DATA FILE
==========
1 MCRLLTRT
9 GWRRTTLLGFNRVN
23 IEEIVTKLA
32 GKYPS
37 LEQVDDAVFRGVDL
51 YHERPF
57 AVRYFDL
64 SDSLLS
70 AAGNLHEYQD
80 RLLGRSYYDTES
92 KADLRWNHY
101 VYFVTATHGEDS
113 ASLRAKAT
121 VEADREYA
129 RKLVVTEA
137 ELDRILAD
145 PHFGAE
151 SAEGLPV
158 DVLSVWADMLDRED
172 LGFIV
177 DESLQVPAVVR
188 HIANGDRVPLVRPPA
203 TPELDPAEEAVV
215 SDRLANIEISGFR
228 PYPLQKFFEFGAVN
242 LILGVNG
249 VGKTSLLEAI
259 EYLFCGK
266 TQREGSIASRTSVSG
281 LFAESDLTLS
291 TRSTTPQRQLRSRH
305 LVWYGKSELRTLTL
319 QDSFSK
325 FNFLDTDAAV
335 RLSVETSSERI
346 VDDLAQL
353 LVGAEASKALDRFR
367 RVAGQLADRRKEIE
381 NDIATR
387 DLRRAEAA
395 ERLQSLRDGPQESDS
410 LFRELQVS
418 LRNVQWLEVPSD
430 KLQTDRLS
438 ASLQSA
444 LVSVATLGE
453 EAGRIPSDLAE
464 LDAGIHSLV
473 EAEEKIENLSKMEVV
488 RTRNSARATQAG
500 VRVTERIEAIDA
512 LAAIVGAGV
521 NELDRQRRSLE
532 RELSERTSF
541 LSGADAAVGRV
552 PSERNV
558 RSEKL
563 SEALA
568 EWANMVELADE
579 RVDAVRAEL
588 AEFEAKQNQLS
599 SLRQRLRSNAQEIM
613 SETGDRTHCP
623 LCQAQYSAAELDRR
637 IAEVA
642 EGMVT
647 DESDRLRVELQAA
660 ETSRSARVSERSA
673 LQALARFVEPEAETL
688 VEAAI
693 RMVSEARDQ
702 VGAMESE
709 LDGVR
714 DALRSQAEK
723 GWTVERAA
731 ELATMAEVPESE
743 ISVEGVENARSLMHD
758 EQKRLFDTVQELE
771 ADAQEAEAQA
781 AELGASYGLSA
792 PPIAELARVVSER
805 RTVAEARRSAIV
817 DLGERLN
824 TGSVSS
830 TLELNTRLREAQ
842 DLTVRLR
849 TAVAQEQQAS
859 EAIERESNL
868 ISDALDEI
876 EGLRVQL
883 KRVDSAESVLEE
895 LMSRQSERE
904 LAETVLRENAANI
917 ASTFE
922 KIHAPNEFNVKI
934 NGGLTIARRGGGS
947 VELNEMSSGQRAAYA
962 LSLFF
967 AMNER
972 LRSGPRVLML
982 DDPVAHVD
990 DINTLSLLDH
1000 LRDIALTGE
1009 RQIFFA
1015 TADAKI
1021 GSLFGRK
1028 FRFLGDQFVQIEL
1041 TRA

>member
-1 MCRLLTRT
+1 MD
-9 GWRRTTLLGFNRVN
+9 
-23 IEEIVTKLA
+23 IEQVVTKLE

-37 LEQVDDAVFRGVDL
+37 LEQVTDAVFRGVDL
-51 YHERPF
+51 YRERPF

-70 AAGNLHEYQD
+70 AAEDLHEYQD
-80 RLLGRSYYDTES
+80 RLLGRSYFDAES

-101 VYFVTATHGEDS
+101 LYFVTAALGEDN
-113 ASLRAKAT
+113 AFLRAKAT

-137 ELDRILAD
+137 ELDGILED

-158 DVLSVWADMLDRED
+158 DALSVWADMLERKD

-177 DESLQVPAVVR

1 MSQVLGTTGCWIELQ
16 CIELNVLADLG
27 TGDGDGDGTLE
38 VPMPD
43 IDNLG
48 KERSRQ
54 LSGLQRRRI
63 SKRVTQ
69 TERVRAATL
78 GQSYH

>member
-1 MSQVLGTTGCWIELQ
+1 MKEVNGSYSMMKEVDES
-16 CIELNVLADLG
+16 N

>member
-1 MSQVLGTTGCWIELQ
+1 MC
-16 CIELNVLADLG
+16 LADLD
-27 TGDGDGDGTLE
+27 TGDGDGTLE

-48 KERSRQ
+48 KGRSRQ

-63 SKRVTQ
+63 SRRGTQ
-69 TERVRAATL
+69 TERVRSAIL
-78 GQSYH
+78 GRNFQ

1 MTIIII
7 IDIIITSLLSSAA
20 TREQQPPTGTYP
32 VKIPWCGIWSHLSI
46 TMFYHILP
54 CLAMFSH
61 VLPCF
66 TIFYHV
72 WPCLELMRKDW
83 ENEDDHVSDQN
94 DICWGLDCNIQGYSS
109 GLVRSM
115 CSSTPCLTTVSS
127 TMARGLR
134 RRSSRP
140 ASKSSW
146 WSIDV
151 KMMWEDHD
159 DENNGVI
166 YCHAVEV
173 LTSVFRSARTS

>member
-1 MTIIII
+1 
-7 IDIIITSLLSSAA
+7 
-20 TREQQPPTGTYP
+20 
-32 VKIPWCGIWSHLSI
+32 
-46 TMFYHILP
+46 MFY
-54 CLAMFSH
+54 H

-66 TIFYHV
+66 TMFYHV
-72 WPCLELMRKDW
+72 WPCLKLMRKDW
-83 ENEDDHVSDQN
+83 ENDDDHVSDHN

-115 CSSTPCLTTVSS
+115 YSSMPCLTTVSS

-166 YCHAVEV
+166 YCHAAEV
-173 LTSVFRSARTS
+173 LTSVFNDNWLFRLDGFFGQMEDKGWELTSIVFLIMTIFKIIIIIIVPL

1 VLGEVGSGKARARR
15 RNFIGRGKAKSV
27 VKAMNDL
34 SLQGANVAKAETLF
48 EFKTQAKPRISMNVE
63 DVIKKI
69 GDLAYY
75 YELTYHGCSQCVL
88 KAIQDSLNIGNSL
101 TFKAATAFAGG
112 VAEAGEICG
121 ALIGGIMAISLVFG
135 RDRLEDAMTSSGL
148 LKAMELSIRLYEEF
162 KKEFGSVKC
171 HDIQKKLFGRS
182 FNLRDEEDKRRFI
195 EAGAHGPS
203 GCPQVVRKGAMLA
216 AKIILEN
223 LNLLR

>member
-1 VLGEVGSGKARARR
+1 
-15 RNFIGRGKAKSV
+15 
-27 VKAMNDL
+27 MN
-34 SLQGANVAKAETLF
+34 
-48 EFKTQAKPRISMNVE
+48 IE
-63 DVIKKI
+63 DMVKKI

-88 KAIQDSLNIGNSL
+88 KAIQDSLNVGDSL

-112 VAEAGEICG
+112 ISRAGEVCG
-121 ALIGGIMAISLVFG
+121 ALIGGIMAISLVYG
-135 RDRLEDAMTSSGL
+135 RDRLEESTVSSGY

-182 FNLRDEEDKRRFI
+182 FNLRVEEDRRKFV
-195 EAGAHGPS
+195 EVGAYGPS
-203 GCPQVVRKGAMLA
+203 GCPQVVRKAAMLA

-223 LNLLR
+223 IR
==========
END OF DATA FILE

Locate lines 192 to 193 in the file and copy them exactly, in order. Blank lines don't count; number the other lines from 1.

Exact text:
+32 
-46 TMFYHILP